A Rare And Historic 1st Pattern F-S Knife Relating To Operation Archery
Lot 451
A Rare And Historic 1st Pattern F-S Knife Relating To Operation Archery
Sold for £2,500 (US$ 4,199) inc. premium
Auction Details
A Rare And Historic 1st Pattern F-S Knife Relating To Operation Archery
Lot Details
A Rare And Historic 1st Pattern F-S Knife Relating To Operation Archery
By Wilkinson Sword Co. Ltd., London, Dated Xmas '41
Similar to the last, the scabbard with handwritten inscription 'Vaagso Norway Xmas '41, 3 Commando, H.M.S. "Prince Charles", Capt. Giles Bill'
17.1 cm. blade

Footnotes

  • Captain John Frederick Giles (b. 1917) was Captain of 3 Troop, 3 Commando at the time of Operation Archery. He was educated at Kelly College, Tavistock and received his first commission in the Gloucestershire Regiment. During his time with the battalion he won the heavy-weight boxing championship of the army for the West of England, and played rugby football for Clifton. He joined the Commando in the summer of 1940, promoted Captain on 9 December the same year, and was prominent in all its activities including the first raid on the Lofoton Islands, off the coast of Norway

    Operation Archery was planned by Mountbatten following his appointment as Combined Operations Adviser in October 1941. His idea was that a raid of sufficient size would tie down the German troops in Norway thereby denying their use on the Russian Front. The target was also selected as it offered the chance to attack German military establishments on Vaagso and Maaloy. The raid took place on 27 December and Captain Giles's part in the action is described in James Ladd's Commandos and Rangers of World War II as follows: 'South Vaagoa lies on a narrow strip of shoreline beneath a sheer rock face several hundred feet high, the town's unpainted wooden buildings straggling along the three-quarters of a mile of main road running parallel to and some 50 yards from the shoreline. Down this road No. 3 Troop were led by their Troop officer, a giant of a man, making a series of wild charges. They had taken several houses when the Troop officer Captain Johnny Giles - was working his way room by room through another. He and his men had killed three Germans in this house when he burst into the back room and was probably killed by a fourth German hiding there, although he may have been hit from across the street. such is the confusion of street fighting that bullets can appear to come from anywhere and everywhere'. He was buried at sea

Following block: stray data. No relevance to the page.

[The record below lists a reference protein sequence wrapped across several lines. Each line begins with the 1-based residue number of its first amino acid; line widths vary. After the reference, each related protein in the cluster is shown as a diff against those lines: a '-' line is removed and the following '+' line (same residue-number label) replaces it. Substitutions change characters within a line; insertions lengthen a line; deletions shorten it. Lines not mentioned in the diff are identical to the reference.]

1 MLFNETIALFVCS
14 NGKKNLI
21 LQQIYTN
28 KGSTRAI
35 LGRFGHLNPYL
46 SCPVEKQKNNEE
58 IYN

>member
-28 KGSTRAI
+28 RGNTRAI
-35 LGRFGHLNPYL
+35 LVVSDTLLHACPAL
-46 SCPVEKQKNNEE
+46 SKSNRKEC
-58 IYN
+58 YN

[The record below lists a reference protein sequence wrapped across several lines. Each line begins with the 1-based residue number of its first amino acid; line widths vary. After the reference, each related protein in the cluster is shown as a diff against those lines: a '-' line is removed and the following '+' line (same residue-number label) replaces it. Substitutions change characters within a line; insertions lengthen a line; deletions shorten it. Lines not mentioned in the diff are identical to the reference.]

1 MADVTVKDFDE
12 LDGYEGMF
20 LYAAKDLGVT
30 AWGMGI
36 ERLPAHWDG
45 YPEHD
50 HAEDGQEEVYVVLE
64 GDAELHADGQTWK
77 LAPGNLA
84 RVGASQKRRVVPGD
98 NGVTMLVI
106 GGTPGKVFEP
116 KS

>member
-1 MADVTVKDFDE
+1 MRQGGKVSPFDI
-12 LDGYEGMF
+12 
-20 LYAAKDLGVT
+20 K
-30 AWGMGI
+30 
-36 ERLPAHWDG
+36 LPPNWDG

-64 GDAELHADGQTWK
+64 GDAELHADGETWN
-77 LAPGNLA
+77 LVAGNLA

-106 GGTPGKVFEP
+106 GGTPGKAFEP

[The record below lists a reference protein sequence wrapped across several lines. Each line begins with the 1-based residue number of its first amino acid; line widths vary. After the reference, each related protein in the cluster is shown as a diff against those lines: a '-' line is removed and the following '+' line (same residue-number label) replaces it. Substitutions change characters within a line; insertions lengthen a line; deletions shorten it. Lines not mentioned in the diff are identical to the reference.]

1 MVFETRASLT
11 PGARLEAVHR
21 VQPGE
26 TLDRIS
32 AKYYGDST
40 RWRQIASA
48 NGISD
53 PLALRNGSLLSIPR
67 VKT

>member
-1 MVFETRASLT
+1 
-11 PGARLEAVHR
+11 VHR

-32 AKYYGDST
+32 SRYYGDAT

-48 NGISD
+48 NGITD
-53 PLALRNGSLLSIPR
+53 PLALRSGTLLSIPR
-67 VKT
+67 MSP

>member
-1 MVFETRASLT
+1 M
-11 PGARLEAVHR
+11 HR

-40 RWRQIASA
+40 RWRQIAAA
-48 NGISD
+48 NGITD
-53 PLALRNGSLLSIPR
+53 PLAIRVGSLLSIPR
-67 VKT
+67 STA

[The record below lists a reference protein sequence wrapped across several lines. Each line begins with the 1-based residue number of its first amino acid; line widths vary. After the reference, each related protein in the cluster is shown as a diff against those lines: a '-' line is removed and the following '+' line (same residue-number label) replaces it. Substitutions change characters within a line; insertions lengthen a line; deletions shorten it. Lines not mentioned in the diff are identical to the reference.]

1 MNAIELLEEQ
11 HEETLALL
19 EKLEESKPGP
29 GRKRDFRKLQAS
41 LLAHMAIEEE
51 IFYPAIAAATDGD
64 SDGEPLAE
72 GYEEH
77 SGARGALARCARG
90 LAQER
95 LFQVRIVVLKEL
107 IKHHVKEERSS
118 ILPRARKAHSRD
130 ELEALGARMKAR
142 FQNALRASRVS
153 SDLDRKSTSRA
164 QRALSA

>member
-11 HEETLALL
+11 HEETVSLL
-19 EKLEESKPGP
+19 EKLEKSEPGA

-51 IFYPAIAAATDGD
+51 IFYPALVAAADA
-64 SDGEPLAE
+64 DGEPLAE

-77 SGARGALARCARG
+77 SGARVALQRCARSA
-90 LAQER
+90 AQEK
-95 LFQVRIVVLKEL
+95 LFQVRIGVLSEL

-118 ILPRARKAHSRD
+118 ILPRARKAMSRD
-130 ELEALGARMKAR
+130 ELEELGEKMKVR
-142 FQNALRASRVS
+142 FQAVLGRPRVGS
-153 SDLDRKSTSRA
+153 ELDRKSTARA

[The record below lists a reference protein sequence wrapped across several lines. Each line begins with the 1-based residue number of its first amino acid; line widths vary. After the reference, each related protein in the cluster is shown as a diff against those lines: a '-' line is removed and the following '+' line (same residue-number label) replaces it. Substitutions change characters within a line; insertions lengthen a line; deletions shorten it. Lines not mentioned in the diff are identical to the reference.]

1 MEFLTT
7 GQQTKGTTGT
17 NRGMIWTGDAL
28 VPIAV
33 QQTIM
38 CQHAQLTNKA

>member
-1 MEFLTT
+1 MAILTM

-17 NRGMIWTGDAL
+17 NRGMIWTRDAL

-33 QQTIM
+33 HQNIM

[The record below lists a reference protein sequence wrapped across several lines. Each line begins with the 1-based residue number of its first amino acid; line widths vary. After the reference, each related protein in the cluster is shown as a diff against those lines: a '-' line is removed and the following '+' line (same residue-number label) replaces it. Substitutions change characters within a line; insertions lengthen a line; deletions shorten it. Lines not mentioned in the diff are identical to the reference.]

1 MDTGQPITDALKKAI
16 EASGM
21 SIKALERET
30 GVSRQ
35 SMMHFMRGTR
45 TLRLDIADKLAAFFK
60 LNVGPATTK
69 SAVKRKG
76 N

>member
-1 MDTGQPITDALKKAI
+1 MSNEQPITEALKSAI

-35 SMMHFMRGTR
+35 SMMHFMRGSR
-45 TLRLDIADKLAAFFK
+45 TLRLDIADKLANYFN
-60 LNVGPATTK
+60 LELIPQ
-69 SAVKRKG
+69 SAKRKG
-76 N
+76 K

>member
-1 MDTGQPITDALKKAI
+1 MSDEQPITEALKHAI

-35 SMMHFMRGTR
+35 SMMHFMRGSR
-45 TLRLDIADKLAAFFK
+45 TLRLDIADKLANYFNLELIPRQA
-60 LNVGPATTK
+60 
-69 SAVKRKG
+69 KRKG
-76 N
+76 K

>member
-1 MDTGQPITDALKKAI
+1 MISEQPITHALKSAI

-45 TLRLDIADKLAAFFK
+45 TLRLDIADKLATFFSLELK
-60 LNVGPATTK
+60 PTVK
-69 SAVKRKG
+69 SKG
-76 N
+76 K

For more information see H. George Mikes, The Epic of Lofoten, 1941, p. 70

    Offered with biographical details
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